A copy editor/proofreader is responsible for ensuring that a text is readable, accurate, and ready for publication. They correct grammar and spelling, ensure the text is in line with the publisher's style, check facts, and raise queries with the author when necessary. They also communicate and work with the production team to ensure that content is published on time. An average copy editor/proofreader earns $65,000 annually or $31 per hour.
Copy editors/proofreaders primarily ensure that the final draft of a publication is free of errors, easy to read, and fits its editorial style. They are mainly employed in magazines, newspapers, and online publications, while others work on a freelance basis and take on multiple assignments for various companies. Their duties include writing headlines and subheads for articles and creating page layouts consisting of articles, photographs, and advertisements.
Copy editors/proofreaders typically hold a bachelor's degree in journalism, communications, English, or other related fields. They are expected to have on-the-job training by enrolling in an internship program. Some employers prefer candidates with excellent writing skills and general knowledge of publishing concepts.
There is more than meets the eye when it comes to being a copy editor/proofreader. For example, did you know that they make an average of $28.32 an hour? That's $58,900 a year!
Between 2018 and 2028, the career is expected to grow -3% and produce -3,400 job opportunities across the U.S.
There are certain skills that many copy editor/proofreaders have in order to accomplish their responsibilities. By taking a look through resumes, we were able to narrow down the most common skills for a person in this position. We discovered that a lot of resumes listed teamwork, technical skills and detail oriented.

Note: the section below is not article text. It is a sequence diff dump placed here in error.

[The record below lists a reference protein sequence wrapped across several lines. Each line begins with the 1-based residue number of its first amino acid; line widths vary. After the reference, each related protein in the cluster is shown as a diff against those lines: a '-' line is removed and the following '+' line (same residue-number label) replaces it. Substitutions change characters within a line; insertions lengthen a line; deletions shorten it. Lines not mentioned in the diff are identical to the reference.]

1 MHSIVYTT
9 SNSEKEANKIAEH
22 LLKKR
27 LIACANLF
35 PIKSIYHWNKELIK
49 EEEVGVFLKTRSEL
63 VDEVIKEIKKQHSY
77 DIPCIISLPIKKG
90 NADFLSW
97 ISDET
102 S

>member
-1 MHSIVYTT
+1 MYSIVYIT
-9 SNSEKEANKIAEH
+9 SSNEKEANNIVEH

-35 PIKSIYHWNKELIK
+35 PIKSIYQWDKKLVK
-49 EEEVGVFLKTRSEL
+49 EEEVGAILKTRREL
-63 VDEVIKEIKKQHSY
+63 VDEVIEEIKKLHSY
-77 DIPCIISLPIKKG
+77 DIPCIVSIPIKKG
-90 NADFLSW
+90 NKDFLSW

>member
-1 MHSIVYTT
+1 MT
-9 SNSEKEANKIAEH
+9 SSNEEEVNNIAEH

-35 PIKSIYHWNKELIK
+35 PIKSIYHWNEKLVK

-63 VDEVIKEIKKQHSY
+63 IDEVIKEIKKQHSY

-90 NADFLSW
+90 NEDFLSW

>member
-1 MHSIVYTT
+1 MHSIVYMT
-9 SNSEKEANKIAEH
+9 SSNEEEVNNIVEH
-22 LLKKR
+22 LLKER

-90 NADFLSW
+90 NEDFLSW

When it comes to the most important skills required to be a copy editor/proofreader, we found that a lot of resumes listed 19.2% of copy editor/proofreaders included web content, while 6.1% of resumes included press releases, and 5.4% of resumes included seo. Hard skills like these are helpful to have when it comes to performing essential job responsibilities.
When it comes to searching for a job, many search for a key term or phrase. Instead, it might be more helpful to search by industry, as you might be missing jobs that you never thought about in industries that you didn't even think offered positions related to the copy editor/proofreader job title. But what industry to start with? Most copy editor/proofreaders actually find jobs in the media and technology industries.
If you're interested in becoming a copy editor/proofreader, one of the first things to consider is how much education you need. We've determined that 78.4% of copy editor/proofreaders have a bachelor's degree. In terms of higher education levels, we found that 12.1% of copy editor/proofreaders have master's degrees. Even though most copy editor/proofreaders have a college degree, it's impossible to become one with only a high school degree or GED.
Choosing the right major is always an important step when researching how to become a copy editor/proofreader. When we researched the most common majors for a copy editor/proofreader, we found that they most commonly earn bachelor's degree degrees or master's degree degrees. Other degrees that we often see on copy editor/proofreader resumes include associate degree degrees or doctoral degree degrees.
You may find that experience in other jobs will help you become a copy editor/proofreader. In fact, many copy editor/proofreader jobs require experience in a role such as proofreader. Meanwhile, many copy editor/proofreaders also have previous career experience in roles such as copy editor or editor.